Amidst the pandemic while everyone is concentrating on social distancing and leading a healthy life, oral health should not be neglected. Dr (Brig.) Kohli, one of the leading dentist in the country, shares his expert views on the precautions and remedies to take
The Coronavirus pandemic has reinforced the need to ensure a healthy lifestyle and concentrate on prevention of diseases that play a pivotal role in the health of an individual. However, while ensuring a proper diet, regular exercise and mental health have all been talked about, but one area that seems to have been neglected is oral health, which should not be the case. A number of problems in the body manifest or can be traced down to poor dental hygiene which can be a big problem in the long run. And with frequent restrictions being put in place to tackle the pandemic, which often result in either cancellation or a delay in regular appointments with the dentist, people should be taking special care of their oral health.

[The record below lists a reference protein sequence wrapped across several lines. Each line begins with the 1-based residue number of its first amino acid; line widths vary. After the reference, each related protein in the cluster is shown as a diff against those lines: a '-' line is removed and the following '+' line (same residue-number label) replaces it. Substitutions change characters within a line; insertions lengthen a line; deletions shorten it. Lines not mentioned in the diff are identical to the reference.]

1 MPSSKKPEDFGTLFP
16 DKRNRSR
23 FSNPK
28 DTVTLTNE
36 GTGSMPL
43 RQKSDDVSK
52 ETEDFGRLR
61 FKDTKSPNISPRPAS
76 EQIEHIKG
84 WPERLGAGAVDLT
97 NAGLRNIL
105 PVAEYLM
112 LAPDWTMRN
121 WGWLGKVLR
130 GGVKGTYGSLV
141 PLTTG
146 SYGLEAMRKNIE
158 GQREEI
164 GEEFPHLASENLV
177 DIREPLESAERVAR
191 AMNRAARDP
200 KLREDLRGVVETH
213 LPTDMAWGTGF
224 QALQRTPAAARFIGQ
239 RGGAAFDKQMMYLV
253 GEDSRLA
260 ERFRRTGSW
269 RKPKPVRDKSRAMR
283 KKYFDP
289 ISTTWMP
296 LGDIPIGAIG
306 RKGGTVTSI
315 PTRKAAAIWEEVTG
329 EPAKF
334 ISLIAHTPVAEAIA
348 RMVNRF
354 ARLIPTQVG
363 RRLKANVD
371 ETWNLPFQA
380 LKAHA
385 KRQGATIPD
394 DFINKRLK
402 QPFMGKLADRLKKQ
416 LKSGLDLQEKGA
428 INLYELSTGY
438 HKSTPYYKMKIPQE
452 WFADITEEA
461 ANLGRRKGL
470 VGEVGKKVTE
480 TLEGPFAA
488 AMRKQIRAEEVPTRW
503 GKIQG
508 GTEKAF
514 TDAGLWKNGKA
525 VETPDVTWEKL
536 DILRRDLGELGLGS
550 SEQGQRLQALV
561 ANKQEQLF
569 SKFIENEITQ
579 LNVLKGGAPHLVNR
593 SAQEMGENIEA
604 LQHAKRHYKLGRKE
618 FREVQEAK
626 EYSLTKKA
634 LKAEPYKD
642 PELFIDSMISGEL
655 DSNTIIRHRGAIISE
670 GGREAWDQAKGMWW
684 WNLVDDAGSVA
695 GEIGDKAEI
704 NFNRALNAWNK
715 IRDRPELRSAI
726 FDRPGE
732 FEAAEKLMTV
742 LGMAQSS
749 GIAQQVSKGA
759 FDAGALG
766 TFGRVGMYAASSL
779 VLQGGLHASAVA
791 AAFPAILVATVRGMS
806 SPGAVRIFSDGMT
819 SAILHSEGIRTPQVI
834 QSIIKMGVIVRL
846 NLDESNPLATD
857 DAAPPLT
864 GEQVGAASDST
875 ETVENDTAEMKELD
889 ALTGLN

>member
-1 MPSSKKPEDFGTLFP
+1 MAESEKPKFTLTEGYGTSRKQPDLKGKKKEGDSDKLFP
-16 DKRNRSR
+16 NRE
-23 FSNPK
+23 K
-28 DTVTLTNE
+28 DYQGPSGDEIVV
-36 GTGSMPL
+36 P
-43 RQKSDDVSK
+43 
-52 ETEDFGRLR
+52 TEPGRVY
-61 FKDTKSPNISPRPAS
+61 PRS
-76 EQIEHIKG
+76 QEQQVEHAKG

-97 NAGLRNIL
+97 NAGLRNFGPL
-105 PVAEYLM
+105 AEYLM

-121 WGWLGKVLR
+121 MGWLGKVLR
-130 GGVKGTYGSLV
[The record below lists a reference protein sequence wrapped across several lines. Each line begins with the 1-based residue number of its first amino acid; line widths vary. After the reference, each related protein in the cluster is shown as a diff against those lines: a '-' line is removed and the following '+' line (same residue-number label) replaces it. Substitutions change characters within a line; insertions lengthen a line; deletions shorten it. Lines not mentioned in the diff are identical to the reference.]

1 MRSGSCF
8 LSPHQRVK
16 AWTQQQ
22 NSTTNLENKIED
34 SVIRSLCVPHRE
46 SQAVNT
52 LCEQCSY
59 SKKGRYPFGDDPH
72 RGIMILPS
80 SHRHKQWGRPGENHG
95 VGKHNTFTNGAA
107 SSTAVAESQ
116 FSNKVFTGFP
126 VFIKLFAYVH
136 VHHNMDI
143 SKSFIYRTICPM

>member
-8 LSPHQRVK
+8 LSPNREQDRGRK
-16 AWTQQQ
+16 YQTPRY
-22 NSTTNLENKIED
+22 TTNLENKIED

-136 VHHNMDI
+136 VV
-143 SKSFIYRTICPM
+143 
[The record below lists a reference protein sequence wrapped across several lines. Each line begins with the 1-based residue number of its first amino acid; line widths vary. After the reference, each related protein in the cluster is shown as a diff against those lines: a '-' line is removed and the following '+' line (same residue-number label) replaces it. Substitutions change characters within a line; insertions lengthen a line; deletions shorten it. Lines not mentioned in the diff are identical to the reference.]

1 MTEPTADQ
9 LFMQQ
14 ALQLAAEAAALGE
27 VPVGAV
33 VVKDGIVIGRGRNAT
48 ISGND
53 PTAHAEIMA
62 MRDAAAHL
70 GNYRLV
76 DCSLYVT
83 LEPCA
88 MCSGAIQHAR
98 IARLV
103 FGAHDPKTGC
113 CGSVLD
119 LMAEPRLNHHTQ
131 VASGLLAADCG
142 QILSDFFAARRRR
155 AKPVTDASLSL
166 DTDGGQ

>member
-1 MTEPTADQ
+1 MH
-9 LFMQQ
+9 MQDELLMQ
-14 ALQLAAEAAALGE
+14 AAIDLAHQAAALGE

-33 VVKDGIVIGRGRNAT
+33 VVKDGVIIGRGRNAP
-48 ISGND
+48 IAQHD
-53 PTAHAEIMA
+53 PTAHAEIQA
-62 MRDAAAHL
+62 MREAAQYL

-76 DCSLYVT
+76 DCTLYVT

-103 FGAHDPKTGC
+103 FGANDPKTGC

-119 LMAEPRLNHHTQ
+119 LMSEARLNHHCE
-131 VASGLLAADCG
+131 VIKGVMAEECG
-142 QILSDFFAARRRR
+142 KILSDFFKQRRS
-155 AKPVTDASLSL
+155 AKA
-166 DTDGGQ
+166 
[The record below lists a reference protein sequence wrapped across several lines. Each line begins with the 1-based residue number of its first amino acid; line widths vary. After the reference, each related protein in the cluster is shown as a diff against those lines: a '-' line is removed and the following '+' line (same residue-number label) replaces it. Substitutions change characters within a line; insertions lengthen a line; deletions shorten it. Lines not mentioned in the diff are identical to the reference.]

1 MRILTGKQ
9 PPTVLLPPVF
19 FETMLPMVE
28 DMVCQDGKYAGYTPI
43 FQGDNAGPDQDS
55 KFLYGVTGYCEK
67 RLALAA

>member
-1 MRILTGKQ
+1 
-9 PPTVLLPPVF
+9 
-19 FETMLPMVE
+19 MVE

To better understand the importance of oral health and what steps individuals should be taking to maintain it, Dr (Hony.) Brig. Anil Kohli, recipient of the Padam Shri, Padma Bhushan and Dr B C Roy Award, shares his valuable insights.
To begin with, Brig. Kohli stresses upon the importance of oral health, saying that prevention is better than cure, therefore stressing that precautions should be taken. “Follow the routine dental care at home like – Brushing twice daily, using mouthwash and flossing,” he says. And when it comes to individuals who have tested positive for the Coronavirus, these precautions become even more important. Brig. Kohli says that “If the patient has been infected with the Coronavirus, then post recovery it is advisable to discard the old toothbrush and use a new one. One must regularly disinfect the toothbrush by first disinfecting the handle with 70% alcohol for one minute and then immersing the bristles in ethanol and oil based mouthwash solutions for 20 minutes. One can opt for tele-dentistry and have online consultation with the dentist. The doctor will let you know whether you can delay the visit and also tell you the appropriate measures one can take while at home”.